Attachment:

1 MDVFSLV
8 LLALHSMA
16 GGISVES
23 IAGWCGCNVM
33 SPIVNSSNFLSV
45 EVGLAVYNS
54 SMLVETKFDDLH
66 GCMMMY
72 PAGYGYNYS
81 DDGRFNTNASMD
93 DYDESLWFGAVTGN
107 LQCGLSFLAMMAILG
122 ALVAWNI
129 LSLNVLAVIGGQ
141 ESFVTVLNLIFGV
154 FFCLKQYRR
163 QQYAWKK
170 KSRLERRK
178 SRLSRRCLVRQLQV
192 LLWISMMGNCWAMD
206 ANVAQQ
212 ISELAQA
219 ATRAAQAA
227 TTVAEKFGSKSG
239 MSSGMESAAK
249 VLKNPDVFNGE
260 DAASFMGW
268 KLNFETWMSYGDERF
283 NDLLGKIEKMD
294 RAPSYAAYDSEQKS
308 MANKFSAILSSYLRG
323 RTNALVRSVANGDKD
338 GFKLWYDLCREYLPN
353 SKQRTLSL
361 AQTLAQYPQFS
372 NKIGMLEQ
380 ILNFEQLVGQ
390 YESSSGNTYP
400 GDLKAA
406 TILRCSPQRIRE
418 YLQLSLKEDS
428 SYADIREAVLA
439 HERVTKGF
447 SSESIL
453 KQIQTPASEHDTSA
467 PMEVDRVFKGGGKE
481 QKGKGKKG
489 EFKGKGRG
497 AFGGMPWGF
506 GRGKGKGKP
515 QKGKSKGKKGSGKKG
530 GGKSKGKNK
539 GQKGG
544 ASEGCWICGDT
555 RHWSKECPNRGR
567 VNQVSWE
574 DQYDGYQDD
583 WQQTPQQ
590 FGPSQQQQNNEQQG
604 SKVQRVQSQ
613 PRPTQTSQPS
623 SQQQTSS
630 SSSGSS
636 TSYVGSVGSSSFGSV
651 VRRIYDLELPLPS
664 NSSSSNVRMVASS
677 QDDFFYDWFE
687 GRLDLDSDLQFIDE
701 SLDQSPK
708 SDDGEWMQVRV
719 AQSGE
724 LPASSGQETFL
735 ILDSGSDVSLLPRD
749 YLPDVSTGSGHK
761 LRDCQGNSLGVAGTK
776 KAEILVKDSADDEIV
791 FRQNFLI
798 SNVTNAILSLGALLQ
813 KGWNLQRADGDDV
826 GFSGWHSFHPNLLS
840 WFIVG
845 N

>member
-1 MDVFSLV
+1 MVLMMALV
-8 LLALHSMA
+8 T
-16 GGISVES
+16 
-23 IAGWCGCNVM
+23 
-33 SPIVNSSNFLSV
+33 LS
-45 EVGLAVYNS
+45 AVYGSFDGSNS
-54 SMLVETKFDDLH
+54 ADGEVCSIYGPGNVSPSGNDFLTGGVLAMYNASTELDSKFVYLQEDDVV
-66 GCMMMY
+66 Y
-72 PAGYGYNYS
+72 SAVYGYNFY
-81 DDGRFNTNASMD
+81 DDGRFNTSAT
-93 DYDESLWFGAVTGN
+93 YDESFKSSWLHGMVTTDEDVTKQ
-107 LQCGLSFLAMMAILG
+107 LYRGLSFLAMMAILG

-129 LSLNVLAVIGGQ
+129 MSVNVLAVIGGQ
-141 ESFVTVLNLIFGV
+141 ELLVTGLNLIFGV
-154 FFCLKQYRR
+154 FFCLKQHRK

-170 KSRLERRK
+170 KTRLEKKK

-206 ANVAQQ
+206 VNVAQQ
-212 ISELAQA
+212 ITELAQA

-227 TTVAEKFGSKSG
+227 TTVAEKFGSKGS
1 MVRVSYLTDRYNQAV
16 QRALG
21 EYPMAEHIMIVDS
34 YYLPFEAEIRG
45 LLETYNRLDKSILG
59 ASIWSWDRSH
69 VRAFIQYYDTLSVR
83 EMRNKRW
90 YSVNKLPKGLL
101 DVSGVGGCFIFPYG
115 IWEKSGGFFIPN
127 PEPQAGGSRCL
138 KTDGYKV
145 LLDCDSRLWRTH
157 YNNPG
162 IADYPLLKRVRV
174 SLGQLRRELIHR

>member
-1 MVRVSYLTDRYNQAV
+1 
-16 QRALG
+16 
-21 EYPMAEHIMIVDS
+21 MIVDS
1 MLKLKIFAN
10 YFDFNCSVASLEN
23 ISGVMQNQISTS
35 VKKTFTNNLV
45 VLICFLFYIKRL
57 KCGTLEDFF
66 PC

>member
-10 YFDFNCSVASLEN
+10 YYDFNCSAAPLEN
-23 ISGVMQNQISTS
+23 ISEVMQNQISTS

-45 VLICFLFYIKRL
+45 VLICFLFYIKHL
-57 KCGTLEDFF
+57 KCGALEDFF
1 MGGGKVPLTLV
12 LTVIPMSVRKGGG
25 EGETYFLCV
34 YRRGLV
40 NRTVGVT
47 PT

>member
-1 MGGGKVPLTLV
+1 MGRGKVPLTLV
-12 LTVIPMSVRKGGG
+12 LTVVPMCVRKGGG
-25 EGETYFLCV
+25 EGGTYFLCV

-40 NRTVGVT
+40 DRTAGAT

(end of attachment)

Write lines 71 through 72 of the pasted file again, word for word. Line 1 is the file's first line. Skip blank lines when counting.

719 AQSGE
724 LPASSGQETFL